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Hopkinsville Kentuckian. [volume] (Hopkinsville, Ky.) 1889-1918, July 12, 1913, Image 1

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Hop :insville( Kentucky, Saturday, July 12 1913.
No 82
I- rem BTWTUcrar-icijow- i
era totlay and 1m wfe'ht. I
If? I Giturrmt Liomiwcnt. I
L. . . -J
Gen. Khra, chief of polica f.Ha
vana, skot by Gov. Aahert and Con
'KrwsBMW Ariaa, aaa r e s u U of a
gmbifvK raid in which thywere
catagiit, died from his woamta,
. Jack Johnson, who is in Paris, an
riptfTicwj that he will forfeit his $30,
000 twod and never return to Amer
ica.-'Heis under a. year's sentence
if he cornea back.
Dawn Mit, the most beautiful of
Indian maidens, belonging to the
" Bla'akfefct tribe in the Glazier Na
tional Park, has become a telephone
operator in a park hotel. Her civil
ized name is Daisy NqtHb.
Secretary Bryan's carefully pre
pared reply to Japan's California
protest is about ready to be sent.
- France may deport Jack Johnson
under a law prohibiting: the immi
gration - of persons convicted of
, Daisy Markham, the actress, has
been given a $250,000- settlement by
the young Marquis of Northampton
in a breach of promise suit. She is
& grass widow considerably older
than the young man.
Boucicault, the noted actor, is crit
ically ill in a New York hospital.
The Cadiz jail has been empty for
two weeks.
Mrs. Joe Dunning, of Caldwell
county, who weighed 400 pounds,
died of heat prostration a few days
Dr. X. W. WiUman, of Louisville,
is supposed to have jumped into the
ocean at Long Island. His clothing
J3 found on the beach.
Four men fought a bloody duel
over the management of a Sunday
School class in Oklahoma and one
was .killed and another badly wound
An unknown negro who assaulted
a white girl attionisay, Jbia., was
lynched Wednesday.
Congressman Stanley lost his hat
out of the car window on his way to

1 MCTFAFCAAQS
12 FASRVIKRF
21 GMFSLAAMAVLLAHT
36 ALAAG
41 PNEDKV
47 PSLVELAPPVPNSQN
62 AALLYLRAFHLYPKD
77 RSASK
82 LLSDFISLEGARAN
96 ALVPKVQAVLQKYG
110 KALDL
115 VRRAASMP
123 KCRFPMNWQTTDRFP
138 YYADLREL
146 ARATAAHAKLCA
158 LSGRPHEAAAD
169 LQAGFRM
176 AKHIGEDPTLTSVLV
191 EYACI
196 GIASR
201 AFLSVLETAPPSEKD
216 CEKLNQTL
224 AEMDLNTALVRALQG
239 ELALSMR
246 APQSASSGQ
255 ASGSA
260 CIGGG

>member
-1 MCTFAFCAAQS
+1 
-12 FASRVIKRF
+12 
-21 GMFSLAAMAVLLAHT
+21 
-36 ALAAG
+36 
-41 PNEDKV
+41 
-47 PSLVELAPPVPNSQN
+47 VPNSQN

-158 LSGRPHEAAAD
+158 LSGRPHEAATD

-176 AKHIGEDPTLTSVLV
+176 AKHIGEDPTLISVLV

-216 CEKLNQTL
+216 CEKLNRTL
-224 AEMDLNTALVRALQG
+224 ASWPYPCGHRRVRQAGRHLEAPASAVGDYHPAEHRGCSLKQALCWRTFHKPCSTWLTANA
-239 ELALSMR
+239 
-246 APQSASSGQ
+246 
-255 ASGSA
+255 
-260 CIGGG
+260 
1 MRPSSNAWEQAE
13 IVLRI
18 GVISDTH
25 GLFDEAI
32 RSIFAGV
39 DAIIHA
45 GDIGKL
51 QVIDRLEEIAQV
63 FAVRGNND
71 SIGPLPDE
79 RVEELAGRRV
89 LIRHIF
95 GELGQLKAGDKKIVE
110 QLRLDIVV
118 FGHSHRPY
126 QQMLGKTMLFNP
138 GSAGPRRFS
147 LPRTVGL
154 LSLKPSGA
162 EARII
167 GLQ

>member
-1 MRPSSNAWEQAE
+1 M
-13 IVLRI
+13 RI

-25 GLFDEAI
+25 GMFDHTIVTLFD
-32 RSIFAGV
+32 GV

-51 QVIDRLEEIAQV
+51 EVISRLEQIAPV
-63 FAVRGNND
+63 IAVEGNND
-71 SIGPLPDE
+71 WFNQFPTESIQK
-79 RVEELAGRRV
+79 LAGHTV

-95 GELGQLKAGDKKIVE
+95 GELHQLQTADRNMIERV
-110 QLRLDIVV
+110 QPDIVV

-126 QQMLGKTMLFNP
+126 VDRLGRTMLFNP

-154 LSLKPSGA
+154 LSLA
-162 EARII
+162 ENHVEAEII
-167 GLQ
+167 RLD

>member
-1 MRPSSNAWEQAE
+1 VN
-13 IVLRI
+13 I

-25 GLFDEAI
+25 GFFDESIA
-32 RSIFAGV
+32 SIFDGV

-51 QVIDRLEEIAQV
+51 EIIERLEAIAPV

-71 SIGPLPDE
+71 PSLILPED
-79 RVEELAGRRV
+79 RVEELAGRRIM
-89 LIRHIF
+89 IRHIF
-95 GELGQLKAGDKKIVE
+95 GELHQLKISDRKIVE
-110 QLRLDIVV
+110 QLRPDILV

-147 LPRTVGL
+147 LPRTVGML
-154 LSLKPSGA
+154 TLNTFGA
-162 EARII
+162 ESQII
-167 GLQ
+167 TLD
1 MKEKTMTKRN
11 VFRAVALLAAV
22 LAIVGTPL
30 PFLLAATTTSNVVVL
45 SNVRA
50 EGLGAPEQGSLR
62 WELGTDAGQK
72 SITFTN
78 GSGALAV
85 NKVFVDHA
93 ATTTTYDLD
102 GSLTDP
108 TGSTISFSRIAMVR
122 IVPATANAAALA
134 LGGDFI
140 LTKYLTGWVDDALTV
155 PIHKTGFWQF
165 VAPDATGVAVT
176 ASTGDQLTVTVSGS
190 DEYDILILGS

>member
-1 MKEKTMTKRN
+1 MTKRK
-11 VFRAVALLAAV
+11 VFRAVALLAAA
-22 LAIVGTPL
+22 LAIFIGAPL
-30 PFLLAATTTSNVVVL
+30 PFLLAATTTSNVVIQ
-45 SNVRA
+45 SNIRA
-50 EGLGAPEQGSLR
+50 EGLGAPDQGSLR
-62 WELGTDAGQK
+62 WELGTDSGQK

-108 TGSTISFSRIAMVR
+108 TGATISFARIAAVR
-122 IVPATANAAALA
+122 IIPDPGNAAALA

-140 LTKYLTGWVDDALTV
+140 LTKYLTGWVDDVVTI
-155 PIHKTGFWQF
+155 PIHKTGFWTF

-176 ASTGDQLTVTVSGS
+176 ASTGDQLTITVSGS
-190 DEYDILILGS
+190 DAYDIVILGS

Winchester. Wednesday, but didn't
lose his head after he got there.
After all, it is not so important what
is on the outside' of a head.
A new hotel has been erected at
Idaho Springs, in Montgomery coun
ty, Tenn., and will be run as a sum
mer resort.
Gov. McCreary was 75 years young
July 9th.
Don't be deceived,1 mere is no
flour made that is better than Blue
Ribbon Flour.
Miss Margaret Draper, whose
mother was Miss Susan Preston, of
Kentucky, is to wed Count de La
Four d'Auvergne, in Washington,
this fall,
The dry victory in Warren county
is being contested on the ground
that there were no legal petitions
from three precincts.
While Miss Margaret Hosae, night
telephone operator at Anchorage,
was dosing a burglar entered the of
fice and stole her watch. Him Hosse
awoke in time to see the man leave
in a. gallop before she could say
David Highbaugh Smith's middle
name sounds mighty like there wm
goin? to be something to drink in
the Senatorial race.
The myateriou "J. C, R" whoa
mind was det troj ed by a blow on the,
head two months age, hs not been
brought to a condition where he can
identify Mmself by sh operation by
the Mavos, at R cheater, Minn. A
large tylood clot wm removed and
there is a faint hope that a second
operation may in the future be at
tend 1 with more auccew, The man
cheerfully submitted to the opera
tion and said be hoped it would re
iter hii memory, '
80c WHEAT .
The Price Not Tempting But
There's Is Loss In
. 7
Large Percentage of Crops
Threshed and Ready For
Although great rows of wagons
cannot be seen waiting for unload
ing at the elevators as last year, yet
farmers are beginning to bring in
their new crops 'of wheat, even
though 80 cent per bushel is the
ruling price.
Farmers have different ideas as to
when is the best time to sell. Some
persist, when there is. reasonable
probability of. wheat advancing only
10 cents, to hold for the advance.
Others say that. the safest plan is to
sell when the price is established.
They say that the loss by shrinkage
and insurance will eat up the 10
cent advance.
The threshing season this year has
been unusually favorable and a large
percentage of the crop is now ready
for the market. If the three weeks
of rainy weather that nearly always
comes just after the harvest had pre
vailed, this year, then the farmers
would have cause for grumbling at
80 cents for their crops, for the lose
by sprouting and otherwise would
amount, at the most conservative es
timate, to 10 cents on the bushel; -
Experienced and successful farm